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4.3 out of 5 stars42
4.3 out of 5 stars
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on 27 October 2007
"Disraeli - Portrait of a romantic" is the full title of this series. It is a good title as the drama centres around disraeli's character as he climbs the greasy pole to become prime minister against all odds.

Ian Mcshane is perfectly cast and dominates every scene. Seen purely as a drama, it compares well with your average Catherine Cookson. Beyond that we are treated to a rare view of this important historical character.

The writer has done an excellent job of condensing so much into six hours. Hopefully someday someone will commission a couple of lengthy series with a decent budget to really do this important period justice.

If you have an interest in history, politics or romance then I think you will enjoy this.
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on 30 November 2010
I have to confess to having some misgivings about purchasing this mini-series. I wondered if Ian McShane would be right for the lead role. I needn't have concerned myself, as I thought he was excellent throughout. This was a good story, well told, about a part of our history which is largely overlooked. Out of necessity, the story leapt forward years at a time on a regular basis, but I suppose we were only concerning ourselves with the important actions in an amazing life. He married a widow (years older than him) for social advantage, but they formed a good partnership from a loveless beginning, and his rise to the top of the political tree began in earnest. Queen Victoria (and Albert) were both apprehensive initially about his appointment, but a genuine mutual respect soon grew. The supporting cast all played their parts, and I can honestly say that this was a mini-series that I enjoyed immensely.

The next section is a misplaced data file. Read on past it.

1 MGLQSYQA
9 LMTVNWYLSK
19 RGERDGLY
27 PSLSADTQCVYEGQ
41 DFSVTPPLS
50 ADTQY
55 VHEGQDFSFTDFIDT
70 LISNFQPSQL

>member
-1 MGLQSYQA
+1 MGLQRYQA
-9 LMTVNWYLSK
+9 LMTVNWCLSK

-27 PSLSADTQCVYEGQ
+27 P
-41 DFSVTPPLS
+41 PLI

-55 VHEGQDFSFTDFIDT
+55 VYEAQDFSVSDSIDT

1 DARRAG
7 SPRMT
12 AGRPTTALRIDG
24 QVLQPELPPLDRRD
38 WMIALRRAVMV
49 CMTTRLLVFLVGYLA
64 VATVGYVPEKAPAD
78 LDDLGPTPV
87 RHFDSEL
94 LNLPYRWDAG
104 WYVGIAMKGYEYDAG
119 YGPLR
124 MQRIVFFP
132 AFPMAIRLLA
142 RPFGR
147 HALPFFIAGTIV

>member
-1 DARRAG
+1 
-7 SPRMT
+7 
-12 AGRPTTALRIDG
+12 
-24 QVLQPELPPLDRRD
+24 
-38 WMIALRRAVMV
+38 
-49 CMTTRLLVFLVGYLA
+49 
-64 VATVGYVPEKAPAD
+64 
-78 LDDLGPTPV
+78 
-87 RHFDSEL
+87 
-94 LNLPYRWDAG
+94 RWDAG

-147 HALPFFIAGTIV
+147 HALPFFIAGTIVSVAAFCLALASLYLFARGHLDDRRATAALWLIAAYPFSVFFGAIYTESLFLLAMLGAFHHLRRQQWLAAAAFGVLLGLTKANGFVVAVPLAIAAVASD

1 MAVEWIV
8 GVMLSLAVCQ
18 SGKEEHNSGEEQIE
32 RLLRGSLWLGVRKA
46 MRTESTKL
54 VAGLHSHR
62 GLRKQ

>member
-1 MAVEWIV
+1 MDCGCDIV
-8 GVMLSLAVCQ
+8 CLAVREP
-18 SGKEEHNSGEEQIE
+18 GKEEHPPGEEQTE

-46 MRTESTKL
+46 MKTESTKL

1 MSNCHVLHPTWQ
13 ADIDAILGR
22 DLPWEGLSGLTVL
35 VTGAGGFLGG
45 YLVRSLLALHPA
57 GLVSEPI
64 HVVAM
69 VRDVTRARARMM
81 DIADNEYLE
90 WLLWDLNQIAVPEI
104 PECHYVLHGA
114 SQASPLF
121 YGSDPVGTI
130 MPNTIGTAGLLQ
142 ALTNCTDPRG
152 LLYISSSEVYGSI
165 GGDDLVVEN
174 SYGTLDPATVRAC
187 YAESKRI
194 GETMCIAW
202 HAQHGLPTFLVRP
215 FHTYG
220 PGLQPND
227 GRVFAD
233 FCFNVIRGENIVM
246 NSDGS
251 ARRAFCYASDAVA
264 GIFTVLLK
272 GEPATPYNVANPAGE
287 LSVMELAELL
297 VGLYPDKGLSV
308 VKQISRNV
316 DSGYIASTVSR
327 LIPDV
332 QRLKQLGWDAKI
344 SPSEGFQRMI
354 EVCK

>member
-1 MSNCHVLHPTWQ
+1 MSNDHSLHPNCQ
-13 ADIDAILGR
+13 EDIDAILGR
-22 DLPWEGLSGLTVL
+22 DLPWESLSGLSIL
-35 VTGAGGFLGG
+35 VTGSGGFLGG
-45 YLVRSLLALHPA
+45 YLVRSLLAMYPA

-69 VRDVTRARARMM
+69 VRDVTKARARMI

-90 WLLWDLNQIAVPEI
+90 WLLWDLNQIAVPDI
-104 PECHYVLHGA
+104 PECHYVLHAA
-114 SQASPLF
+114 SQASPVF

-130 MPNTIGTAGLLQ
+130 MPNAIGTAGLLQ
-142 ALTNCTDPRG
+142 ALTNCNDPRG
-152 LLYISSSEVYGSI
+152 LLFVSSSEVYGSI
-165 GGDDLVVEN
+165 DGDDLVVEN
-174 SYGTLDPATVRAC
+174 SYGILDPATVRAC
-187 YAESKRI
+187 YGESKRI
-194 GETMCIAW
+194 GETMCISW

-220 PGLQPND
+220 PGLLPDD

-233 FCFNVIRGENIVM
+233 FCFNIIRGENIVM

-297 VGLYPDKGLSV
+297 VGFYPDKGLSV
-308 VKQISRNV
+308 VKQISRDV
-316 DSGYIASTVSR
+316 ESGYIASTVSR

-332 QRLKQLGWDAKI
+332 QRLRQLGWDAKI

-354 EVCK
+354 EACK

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on 27 February 2011
this is truly an entertaining mini series, with a run time of nearly 6 hours spread over two dvds, its in 6 episodes as orginally screened on tv and stars ian mcshane, i must admit he was the reason i hesitated to buy this series as i couldnt stand him in lovejoy but i needent have worried he was disraeli to a t in this series